To be prepared is to be vigilant of your changing community and operations. Assessing risks determines areas to focus preparations, prioritize assistance and restoration of services, as well as predicting long term vulnerabilities to our campus. Based on the current threat landscape, Emergency Management and Mission Continuity (EMMC) has revised the risk assessment tool used to assess our preparedness, to include the most relevant risks & hazard threat models of concern.
Units and colleges review the risk assessment annually, as a component of Pack Planning. The risks identified are then used to make plans, educate staff and rally resources – from mitigation to responding and recovery. Risks change regularly and may be beyond our control, so regular conversation helps units understand what is needed from team members, for the physical locations used for unit activities and resources/assets.
Risk assessments may be used to determine how many people are impacted (continuity and relocation), how many people may be needed to respond and recovery (Mandatory Employee designations in MyPack –NCSU REG 04.20.07 (Adverse Weather and Other Emergency Conditions are connected to Pack Plans) and long term implications for continued services. Think about how people in your unit are impacted for each of these risk assessment categories:
- Fire and Explosions
- Medical Events
- Hazardous Materials
- Transporation Accidents
- Evacuations and Natural Disasters
- Utilities and Infrastructure Damage
- Violence/Threat/Interpersonal Issues
Use the screenshots below for examples of events within each of the categories above.
Emergency events may impact buildings or locations that host campus activities – classrooms, laboratories, special event venues, farms and more. Consider the impacts to your unit’s facilities when assessing risk. Make a list of all the places programs use and consider what if one or more of them is unavailable for 24 hours? 5 days? 1 month or longer? Where will you go?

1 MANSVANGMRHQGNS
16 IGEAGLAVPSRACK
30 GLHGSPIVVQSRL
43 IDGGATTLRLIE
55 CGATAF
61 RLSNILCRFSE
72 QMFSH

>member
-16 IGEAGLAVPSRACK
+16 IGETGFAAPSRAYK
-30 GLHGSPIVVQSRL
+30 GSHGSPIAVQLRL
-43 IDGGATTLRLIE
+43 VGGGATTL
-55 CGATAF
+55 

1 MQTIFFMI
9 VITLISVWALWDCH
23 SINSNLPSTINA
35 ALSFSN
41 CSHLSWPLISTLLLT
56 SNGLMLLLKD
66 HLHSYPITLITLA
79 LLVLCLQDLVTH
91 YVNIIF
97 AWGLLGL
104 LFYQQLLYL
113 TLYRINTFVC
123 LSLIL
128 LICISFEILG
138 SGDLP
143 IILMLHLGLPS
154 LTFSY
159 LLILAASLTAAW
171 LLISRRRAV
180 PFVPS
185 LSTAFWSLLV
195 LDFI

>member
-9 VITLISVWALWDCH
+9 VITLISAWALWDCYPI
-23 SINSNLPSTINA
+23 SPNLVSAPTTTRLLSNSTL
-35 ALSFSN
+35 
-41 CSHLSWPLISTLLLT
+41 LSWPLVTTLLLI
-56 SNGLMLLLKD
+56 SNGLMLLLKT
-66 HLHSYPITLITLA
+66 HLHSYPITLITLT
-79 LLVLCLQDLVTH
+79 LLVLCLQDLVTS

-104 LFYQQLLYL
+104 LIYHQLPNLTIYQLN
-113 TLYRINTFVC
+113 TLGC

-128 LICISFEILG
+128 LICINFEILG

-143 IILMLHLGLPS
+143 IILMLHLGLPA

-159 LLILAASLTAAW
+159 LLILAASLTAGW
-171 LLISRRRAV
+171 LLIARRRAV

For alternative work locations on campus, mutual aid agreements should be established well before the emergency hits. This could be used for shared building spaces, swing work areas or other locations needed to complete campus operations. For assistance with mutual aid arrangements and MOUs, give us a call!
Many units have special resources needed for their operations – beyond the usual laptop, desks and chairs. Consider the resources, equipment, assets and more that your unit uses in daily operations and what would be required to continue those activities uninterrupted. Then, make a list by asking these questions:
- What do we need?
- What do we have?
- What do we need to borrow if ours are unavailable?
- Are these items insured and new ones could be purchased?
- How long can we afford to wait and be without?
This list should never collect dust and be revised regularly as your daily activities change!
Where can you find the risk assessment?
Your unit pack plan is where this risk assessment tool lives. It has been developed in accordance with NCSU REG 04.20.07 (Adverse Weather and Other Emergency Conditions). Emergency events presented in the risk assessment should be considered to assess the likely occurrence of an incident and the level of impact to your mission critical services that warrants significant mitigation planning.